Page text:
Basketball Defense - the 4-1 Chameleon DefenseFrom Tyler Whitcomb and Andrew Howard - Coach’s Clipboard Basketball Playbook
This basketball article describes Coach Tyler Whitcomb's and Andrew Howard's 4-1 Chameleon defense. This half-court defense would be categorized as a "special" or "junk" defense. You would not base your entire defense on this scheme, but use it in special situation, not unlike how you would use the Amoeba defense.
Coach Tyler Whitcomb is the boy's head basketball coach at West Michigan Aviation Academy and was a former pro basketball GM and scout. In his young career, he already has over 100 high school coaching victories.
Coach Tyler Whitcomb
Why Use the 4-1 Defense?
- It confuses the offense. The first thing the offense does is try to find out what defense you are in so they can get in the proper offense. With this defense nobody knows.
- It's great after a timeout. When the opponent calls a timeout to draw up play, nobody has a 4-1 defense play.
- You do not have to use all of this defense's variations (below) to successfully use the 4-1 defense.
- Use the 4-1 as a complement to your regular defense(s)... not your main, primary defense.
4-1 Defense Set-UpLine four defenders 2-3 steps above the free-throw line extended (diagram 1). This front line has to stand close enough together where they do not get split by a pass. We allow a few passes around the perimeter before we start trapping. Once the ball is passed to the corner, we are in our "Fire" defense (below). We want the ball skipped to the corner so we can trap and rotate.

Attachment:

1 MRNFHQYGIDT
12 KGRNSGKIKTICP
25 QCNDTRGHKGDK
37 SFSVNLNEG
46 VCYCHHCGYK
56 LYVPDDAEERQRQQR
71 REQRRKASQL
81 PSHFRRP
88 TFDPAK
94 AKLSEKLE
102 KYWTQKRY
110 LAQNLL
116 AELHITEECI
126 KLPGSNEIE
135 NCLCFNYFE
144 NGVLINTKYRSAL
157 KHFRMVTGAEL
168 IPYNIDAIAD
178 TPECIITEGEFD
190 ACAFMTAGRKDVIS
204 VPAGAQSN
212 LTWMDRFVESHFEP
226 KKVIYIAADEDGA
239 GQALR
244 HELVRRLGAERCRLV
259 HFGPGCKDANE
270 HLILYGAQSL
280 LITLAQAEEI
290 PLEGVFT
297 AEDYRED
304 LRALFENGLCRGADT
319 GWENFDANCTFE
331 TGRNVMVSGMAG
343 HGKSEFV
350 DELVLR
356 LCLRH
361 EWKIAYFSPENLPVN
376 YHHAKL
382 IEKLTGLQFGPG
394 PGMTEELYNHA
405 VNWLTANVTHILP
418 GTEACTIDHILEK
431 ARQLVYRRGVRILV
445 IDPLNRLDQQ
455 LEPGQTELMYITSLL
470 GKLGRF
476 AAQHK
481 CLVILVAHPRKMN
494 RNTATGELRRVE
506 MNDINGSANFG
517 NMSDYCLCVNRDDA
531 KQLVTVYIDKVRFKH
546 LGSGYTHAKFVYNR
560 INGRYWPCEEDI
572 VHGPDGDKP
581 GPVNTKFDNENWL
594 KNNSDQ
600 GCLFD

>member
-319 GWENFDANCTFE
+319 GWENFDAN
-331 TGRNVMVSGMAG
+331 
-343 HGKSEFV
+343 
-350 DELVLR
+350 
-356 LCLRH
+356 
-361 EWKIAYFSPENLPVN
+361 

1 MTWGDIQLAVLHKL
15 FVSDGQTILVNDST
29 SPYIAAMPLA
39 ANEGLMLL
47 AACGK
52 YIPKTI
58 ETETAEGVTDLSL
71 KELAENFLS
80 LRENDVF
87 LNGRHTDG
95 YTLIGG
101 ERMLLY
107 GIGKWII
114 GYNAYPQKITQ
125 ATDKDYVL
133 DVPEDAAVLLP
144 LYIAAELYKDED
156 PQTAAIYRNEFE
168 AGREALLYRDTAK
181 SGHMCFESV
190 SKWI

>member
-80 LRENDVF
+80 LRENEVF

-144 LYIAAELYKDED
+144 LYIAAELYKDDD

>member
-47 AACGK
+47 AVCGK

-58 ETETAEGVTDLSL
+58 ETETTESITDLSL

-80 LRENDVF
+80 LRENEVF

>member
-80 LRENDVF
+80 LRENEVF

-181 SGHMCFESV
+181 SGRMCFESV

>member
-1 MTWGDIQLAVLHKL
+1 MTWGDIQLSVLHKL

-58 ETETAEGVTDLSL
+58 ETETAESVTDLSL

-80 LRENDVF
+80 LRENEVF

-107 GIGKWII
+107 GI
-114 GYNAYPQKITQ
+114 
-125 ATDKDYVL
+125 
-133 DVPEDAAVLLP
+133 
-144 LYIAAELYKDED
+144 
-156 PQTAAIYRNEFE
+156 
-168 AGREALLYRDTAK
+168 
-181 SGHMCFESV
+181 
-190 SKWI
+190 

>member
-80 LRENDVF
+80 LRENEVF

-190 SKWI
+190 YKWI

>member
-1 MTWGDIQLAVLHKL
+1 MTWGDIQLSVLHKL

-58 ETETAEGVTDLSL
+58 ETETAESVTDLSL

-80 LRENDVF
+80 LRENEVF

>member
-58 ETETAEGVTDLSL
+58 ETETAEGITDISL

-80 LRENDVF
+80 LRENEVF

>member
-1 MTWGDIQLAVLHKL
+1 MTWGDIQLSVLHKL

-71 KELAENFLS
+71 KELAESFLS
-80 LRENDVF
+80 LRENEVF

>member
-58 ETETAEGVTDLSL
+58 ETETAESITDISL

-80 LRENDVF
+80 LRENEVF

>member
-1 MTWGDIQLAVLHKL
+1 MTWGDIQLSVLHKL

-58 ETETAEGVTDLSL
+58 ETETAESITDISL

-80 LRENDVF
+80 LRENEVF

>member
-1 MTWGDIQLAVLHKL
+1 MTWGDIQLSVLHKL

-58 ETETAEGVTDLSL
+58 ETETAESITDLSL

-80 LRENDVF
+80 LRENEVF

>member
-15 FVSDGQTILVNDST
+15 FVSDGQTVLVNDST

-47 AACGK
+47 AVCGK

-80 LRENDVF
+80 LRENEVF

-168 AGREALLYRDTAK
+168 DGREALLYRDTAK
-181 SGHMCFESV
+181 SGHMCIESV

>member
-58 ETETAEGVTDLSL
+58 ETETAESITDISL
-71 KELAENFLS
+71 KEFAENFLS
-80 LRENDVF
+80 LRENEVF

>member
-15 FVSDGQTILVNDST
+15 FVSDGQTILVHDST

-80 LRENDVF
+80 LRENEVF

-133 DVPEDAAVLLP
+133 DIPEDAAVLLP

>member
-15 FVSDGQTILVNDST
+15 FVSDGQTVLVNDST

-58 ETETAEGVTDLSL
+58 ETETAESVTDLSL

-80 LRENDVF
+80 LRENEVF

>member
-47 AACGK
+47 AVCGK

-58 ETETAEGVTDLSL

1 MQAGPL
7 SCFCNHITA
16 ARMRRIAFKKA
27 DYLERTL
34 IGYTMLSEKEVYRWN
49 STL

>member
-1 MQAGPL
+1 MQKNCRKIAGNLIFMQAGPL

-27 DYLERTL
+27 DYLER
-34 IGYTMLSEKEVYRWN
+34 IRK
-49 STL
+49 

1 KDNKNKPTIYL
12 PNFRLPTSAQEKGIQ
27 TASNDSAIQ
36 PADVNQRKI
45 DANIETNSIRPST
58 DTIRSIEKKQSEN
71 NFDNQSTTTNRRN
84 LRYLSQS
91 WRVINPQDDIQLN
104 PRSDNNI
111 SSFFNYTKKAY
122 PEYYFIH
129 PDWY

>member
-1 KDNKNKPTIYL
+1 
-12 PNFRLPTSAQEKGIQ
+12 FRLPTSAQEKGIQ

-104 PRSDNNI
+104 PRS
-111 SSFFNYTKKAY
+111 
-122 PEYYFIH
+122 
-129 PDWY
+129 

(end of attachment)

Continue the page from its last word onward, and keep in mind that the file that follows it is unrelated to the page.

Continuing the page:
"4-Fire" and RotationsAs soon as O1 dribbles across half-court (diagram 2), our top defenders get "bouncy", stunting, trying to intimidate the offense. The front line defenders must be close enough together so they do not get split by a pass. We allow a few passes around the perimeter before we start trapping. Once the ball is passed to a corner we are in our defense.
When the ball is skip-passed to a corner (diagram 3) we rotate quickly on the flight of the ball. X4 and X5 trap the ball in the corner. X1 denies the middle. X3 sprints down to guard the basket. X2 denies the reversal pass to O4.
If the ball is skip-passed out to the opposite wing (diagram 4), all defenders sprint on the flight of the ball. X1 and X2 trap the ball. X4 denies the middle. X3 denies the reversal pass to O2. X5 protects the basket.
When we have a good trap (diagram 5), the trappers try to tip the ball and avoid reaching in and fouling. They must be close together so the offensive player cannot split the trap with a dribble.
"4-Blast"When O1 dribbles across half-court, X1 and X2 sprint up to stop and double-team the ball (diagram 6). X3 and X4 deny the wing passes. X5 stunts the middle but does not actually deny the middle. If the ball is passed into O4 in the middle, X5 will play cat and mouse until the defense can recover.
41 to 2-3 ZoneWe can start in the 4-1 setup, and then change to a zone on the first pass. Diagram 8 shows rotation from the 4-1 set into a 2-3 zone defense (diagram 8b), triggered by the first pass.
X1 denies the middle. X2 closes-out on the ball. X4 holds on the ball until X2 arrives and then "bumps" down to become the strongside low defender. X5 takes the middle and X3 becomes the low weakside defender. Now just follow your usual 2-3 zone rules.
41 to 1-2-2 ZoneStarting in the 4-1 setup, we change to a 1-2-2 zone on the first pass (diagram 9).
X1 takes the top of the zone (diagram 10). X2 closes-out on the ball. X3 denies the middle. X4 drops to cover the ballside corner. X5 protects the basket and becomes the other low defender. From here, use your normal 1-2-2 zone rules.